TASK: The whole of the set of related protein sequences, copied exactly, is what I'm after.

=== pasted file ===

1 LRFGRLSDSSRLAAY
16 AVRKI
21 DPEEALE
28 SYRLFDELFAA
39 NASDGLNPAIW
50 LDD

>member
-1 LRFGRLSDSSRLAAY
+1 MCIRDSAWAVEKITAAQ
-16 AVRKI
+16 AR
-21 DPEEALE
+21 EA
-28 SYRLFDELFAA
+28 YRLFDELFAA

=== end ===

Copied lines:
1 LRFGRLSDSSRLAAY
16 AVRKI
21 DPEEALE
28 SYRLFDELFAA
39 NASDGLNPAIW
50 LDD

>member
-1 LRFGRLSDSSRLAAY
+1 MCIRDSAWAVEKITAAQ
-16 AVRKI
+16 AR
-21 DPEEALE
+21 EA
-28 SYRLFDELFAA
+28 YRLFDELFAA